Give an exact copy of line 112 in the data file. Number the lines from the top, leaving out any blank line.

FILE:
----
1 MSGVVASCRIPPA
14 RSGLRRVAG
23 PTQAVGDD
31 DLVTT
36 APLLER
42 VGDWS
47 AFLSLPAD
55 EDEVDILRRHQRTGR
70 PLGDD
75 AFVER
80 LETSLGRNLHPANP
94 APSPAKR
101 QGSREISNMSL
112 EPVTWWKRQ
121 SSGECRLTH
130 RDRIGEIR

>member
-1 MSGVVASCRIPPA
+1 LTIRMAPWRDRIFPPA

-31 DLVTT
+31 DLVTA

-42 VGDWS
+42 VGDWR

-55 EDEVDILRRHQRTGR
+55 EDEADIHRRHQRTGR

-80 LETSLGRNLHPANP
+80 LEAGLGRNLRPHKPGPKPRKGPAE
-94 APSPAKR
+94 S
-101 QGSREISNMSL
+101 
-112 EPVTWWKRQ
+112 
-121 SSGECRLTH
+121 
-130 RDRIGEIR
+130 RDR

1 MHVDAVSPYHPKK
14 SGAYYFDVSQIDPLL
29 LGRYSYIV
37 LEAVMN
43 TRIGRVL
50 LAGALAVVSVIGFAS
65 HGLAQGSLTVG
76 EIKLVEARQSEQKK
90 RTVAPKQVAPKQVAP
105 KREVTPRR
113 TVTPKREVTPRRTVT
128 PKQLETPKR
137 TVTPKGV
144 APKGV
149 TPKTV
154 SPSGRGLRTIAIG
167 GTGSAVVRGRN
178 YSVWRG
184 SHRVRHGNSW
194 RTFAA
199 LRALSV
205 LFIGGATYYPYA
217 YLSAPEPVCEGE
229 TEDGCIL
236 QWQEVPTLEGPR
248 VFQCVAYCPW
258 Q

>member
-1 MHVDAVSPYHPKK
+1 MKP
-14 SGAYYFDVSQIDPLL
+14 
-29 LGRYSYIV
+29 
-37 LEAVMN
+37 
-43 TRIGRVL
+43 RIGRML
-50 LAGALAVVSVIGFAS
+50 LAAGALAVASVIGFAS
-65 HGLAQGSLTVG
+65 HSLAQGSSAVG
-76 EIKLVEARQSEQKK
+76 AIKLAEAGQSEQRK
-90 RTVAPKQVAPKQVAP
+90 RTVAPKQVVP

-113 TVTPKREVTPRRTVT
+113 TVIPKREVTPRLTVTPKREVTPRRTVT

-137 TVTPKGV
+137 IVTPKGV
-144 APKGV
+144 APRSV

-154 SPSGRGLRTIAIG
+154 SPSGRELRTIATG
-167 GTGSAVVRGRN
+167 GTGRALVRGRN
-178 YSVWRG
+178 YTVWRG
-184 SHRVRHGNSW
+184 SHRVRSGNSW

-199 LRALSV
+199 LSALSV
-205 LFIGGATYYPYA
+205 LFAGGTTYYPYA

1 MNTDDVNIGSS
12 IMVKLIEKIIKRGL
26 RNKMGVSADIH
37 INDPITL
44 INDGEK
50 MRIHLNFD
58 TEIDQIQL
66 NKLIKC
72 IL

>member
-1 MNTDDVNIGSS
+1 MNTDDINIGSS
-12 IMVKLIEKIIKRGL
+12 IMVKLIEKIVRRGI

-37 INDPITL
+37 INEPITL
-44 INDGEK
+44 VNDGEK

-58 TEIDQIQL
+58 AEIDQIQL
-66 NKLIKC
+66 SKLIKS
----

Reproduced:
-1 MNTDDVNIGSS